There are 3 main characters in this story:
Belisa Crepusculario: She escaped her poor upbringing and earns a living selling words to people. She gave herself her name from the Spanish words for “beauty” and “twilight”.
Colonel: A feared man and leader of a rebel group, but earns the faith of the people around him as he uses the words that Belisa gives him. As the story progresses, he falls more and more in love with her and appears to be possessed by her after she leaves him.
El Mulato: A rebel and one of the Colonel’s followers, who brings Belisa to him.
Isabel Allende is a Chilean-American writer, born in 1942. She is well known for using magical realism in her famous works. She is considered one of the most popular Spanish writers of all time and she has many awards, such as Chile’s National Literature Prize in 2010 and the Presidential Medal of Freedom in 2014.
With her imaginative and captivating storytelling, Allende has become one of the most celebrated and widely read Latin American authors of her generation. Her works have been praised for their vivid characters, imaginative use of magical realism, and exploration of important social and cultural issues, including gender equality and the experiences of women.
Image Courtesy of Wikipedia
Magical realism is one of the most prominent themes in this story, and is most visible in the idea that Belisa’s words have power, and she can manipulate people with them.
This is most visible when El Mulato says to the Colonel: "Te traje a esta bruja para que le devuelvas sus palabras" - “I brought you this witch so that you return her words”. Belisa’s words were believed to have such power that they possessed the Colonel for long after she was gone.
As the story progresses, transformation is most visible in the Colonel and how he acts toward others. Before he meets Belisa, he is a very strong leader with a very masculine image, but he only has the respect of his rebel group—he wants to be respected by the common people around him as well, which is why he seeks out Belisa.
However, Belisa changes him and the readers can see this in how the Colonel’s behavior changes—he gains the respect of the people around him after using the speech Belisa wrote, and the town deems him worthy of running for president and being their leader. This is the effect Belisa had on him: she made him seem more human. This is further seen in how the Colonel slowly starts to become possessed by her words after she leaves: he is in love, which is a very human feeling that was previously repressed in him and he never expressed outwardly.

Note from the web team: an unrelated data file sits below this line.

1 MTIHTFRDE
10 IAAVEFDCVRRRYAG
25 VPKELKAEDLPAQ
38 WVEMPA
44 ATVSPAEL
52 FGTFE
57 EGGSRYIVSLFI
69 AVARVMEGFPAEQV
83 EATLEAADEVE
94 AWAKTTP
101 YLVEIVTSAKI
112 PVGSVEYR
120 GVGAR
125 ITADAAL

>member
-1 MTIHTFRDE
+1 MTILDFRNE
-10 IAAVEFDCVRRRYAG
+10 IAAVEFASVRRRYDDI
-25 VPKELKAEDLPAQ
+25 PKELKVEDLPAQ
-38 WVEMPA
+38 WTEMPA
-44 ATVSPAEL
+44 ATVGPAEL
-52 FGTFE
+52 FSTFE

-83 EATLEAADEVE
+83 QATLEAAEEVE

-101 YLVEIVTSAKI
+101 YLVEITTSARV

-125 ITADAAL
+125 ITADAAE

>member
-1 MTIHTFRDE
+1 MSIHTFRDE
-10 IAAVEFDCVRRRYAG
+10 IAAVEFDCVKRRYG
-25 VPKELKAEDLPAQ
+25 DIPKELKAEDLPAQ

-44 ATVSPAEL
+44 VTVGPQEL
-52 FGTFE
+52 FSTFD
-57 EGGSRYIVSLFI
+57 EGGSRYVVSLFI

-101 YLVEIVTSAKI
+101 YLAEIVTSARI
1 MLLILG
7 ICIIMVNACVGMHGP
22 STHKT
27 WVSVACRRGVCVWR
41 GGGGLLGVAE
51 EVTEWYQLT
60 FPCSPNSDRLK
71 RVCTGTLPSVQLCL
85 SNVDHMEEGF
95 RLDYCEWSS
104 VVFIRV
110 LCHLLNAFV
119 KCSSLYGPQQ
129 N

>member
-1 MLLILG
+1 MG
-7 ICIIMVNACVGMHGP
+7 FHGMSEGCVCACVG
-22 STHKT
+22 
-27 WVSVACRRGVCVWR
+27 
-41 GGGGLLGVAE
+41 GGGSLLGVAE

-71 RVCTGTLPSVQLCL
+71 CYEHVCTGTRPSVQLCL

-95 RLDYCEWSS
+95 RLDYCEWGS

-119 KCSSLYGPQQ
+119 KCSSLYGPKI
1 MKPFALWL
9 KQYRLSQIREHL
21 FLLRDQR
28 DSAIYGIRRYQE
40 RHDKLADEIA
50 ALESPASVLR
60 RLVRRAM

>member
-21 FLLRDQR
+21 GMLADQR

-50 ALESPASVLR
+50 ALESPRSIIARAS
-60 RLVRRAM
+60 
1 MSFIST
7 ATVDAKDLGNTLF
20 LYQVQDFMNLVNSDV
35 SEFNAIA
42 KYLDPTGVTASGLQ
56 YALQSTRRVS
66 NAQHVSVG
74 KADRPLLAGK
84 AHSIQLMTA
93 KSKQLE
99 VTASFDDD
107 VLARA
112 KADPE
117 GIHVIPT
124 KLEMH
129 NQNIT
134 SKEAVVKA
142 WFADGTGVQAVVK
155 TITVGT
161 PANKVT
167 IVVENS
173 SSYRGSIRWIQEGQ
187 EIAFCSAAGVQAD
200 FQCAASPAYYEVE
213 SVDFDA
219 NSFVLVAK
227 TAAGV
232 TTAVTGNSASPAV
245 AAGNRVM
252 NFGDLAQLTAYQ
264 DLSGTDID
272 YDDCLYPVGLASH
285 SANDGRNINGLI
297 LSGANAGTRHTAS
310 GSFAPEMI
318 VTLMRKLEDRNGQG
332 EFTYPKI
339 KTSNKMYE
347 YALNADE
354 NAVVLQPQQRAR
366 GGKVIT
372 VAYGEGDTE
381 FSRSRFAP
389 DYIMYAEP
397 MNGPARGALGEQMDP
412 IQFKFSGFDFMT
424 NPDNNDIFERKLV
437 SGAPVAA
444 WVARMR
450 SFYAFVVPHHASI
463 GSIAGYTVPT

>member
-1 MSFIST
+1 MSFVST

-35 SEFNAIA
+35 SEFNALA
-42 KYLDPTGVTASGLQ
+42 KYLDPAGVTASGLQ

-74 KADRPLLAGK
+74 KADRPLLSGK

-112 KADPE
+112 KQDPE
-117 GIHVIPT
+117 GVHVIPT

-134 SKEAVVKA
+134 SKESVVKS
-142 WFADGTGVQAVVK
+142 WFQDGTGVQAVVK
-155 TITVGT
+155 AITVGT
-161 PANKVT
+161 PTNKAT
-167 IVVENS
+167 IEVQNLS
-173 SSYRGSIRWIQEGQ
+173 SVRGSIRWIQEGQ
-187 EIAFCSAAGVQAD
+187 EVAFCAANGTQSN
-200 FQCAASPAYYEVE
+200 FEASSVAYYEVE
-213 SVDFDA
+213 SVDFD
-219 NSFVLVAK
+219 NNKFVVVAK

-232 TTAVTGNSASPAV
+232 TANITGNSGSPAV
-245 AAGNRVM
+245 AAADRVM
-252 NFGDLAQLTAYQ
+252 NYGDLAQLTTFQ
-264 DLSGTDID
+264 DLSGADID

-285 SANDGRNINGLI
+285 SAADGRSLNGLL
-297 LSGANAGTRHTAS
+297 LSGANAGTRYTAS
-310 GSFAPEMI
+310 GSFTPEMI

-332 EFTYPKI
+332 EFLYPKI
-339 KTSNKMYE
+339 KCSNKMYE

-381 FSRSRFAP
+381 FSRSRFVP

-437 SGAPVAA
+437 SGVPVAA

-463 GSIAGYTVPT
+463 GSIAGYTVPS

The clear difference between the Colonel at the beginning of the novela vs. at the end is evidence of Belisa and her “power of words”.
Belisa didn't have many opportunities, and she gets a job where she doesn't lose her dignity and can adapt by selling her words. Especially after her family passes away, she is forced to fend for herself and adapt to the environment around her so that she can survive.
Two literary devices you should be familiar with in this text are:
Metáfora: “...iban hacia el sur siguiendo el espejismo del agua” - “...they went south following the mirage of the water”
Hipérbole: “...eran esas dos palabras que llevaba clavadas en el vientre.” - “... were those two words that he carried stuck in his belly.”
"Dos palabras" is considered to be a prime example of Allende's imaginative and captivating storytelling style, which has become one of the defining characteristics of her writing and has earned her a reputation as one of the most celebrated and widely read authors in the Latin American literary canon. Her works continue to be widely read and studied, and have been praised for their imaginative use of magical realism, memorable characters, and powerful explorations of important social and cultural issues.